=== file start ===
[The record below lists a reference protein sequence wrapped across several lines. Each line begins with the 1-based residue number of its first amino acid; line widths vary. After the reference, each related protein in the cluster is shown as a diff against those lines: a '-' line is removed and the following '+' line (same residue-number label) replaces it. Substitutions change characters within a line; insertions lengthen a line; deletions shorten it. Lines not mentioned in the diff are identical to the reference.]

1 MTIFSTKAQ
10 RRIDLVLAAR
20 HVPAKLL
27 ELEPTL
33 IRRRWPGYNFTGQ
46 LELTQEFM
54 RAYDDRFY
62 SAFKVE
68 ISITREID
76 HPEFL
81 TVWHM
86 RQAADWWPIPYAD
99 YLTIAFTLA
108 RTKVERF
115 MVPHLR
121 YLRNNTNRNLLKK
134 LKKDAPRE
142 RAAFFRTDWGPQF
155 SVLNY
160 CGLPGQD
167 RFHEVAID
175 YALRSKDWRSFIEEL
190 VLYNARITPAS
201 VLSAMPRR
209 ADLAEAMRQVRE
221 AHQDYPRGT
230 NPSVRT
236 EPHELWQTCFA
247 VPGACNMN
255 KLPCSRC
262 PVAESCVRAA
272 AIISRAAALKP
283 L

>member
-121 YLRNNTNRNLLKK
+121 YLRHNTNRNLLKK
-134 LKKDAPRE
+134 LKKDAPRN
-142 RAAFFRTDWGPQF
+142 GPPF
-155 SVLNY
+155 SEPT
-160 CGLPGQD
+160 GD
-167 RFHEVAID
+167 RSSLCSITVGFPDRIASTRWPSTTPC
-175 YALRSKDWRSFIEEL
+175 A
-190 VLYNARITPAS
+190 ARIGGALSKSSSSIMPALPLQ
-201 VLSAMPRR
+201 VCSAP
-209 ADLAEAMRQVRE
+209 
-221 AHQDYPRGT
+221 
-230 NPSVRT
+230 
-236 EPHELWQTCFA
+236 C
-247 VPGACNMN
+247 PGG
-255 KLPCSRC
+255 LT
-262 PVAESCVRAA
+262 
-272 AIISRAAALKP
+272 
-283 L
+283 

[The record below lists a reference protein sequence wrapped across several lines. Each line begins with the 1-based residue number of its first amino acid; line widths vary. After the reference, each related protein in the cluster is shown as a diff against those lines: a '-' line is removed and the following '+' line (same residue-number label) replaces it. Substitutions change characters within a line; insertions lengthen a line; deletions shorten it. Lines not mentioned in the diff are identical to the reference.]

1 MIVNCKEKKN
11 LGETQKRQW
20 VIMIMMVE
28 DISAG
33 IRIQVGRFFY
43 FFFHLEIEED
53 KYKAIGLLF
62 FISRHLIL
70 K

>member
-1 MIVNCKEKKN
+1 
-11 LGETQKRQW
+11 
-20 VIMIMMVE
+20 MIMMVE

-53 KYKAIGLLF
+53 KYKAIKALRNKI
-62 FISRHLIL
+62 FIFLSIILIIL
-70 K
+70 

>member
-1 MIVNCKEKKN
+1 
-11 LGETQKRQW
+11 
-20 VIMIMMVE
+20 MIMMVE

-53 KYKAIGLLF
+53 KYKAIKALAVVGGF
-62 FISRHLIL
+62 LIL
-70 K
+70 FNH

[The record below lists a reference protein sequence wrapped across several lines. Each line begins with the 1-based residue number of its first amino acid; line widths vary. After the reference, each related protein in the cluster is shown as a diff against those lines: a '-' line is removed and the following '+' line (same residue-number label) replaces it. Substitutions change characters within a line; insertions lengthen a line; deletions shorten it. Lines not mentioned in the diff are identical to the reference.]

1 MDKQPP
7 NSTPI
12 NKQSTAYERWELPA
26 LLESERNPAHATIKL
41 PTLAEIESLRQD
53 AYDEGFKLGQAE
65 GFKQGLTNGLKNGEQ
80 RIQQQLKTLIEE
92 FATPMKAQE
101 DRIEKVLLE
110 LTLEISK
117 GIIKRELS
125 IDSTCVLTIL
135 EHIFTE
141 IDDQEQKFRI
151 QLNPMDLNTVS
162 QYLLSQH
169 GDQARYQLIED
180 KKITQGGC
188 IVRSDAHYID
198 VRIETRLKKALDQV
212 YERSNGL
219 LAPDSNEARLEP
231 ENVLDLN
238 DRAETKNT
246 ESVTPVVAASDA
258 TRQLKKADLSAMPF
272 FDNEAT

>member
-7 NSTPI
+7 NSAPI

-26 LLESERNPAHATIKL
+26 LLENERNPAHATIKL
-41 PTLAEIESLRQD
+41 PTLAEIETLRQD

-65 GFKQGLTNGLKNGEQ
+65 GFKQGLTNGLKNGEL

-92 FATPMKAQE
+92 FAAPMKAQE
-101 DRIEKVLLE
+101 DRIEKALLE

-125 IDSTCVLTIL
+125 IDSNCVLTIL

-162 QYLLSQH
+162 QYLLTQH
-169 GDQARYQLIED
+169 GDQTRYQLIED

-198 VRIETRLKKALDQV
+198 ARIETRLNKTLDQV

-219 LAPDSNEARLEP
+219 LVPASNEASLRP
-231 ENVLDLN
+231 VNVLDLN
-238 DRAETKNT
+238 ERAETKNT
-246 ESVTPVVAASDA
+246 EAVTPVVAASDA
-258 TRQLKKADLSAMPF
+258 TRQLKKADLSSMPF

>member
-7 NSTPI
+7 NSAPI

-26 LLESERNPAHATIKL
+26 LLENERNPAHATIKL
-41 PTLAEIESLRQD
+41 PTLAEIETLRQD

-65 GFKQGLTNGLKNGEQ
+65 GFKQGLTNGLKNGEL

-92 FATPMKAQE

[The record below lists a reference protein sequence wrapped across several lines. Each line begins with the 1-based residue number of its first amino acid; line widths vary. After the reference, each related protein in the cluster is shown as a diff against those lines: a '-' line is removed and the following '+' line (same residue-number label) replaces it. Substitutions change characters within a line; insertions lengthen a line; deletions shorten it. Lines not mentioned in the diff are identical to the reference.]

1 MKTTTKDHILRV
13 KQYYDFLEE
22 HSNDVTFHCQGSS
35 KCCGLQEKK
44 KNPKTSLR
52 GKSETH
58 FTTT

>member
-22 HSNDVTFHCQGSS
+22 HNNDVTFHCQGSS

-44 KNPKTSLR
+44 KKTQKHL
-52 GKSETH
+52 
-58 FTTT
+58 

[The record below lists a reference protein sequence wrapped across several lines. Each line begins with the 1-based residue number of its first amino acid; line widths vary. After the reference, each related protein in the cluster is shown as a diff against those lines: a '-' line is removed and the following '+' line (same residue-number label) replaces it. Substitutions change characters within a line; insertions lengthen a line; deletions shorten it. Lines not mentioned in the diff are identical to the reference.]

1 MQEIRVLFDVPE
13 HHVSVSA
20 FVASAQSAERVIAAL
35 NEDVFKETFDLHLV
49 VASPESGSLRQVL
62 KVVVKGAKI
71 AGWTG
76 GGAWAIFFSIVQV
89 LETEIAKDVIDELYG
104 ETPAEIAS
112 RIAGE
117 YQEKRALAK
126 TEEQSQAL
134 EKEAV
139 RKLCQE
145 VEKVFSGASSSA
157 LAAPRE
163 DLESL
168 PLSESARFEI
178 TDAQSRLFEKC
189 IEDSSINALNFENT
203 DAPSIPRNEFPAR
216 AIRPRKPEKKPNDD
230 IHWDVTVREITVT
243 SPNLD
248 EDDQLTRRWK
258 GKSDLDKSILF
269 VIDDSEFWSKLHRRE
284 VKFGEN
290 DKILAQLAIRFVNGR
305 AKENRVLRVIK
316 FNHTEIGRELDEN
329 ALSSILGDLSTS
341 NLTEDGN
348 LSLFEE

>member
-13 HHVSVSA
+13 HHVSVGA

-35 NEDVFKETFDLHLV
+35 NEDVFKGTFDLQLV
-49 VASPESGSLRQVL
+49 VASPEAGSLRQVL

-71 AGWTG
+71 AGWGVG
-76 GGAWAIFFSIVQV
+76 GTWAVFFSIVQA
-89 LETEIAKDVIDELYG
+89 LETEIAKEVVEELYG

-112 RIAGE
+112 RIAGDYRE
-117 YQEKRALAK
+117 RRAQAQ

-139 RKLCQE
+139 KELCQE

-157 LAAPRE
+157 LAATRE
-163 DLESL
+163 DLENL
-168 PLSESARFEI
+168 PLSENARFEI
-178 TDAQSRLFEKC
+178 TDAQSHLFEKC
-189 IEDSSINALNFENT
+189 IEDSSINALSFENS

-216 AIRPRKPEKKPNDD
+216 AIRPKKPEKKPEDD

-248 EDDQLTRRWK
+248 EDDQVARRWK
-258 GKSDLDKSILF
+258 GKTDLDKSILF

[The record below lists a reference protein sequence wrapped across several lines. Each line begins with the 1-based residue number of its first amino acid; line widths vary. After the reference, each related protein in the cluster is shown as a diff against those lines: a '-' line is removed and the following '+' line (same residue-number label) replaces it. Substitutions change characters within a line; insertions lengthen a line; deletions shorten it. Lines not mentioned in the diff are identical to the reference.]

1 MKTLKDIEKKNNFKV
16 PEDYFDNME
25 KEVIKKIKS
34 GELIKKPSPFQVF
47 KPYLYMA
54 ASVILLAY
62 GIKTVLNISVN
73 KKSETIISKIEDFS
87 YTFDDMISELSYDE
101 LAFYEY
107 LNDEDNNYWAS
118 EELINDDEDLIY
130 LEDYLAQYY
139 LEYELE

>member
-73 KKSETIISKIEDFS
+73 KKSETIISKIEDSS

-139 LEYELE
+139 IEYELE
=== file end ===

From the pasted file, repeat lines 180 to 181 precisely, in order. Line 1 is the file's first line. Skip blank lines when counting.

13 KQYYDFLEE
22 HSNDVTFHCQGSS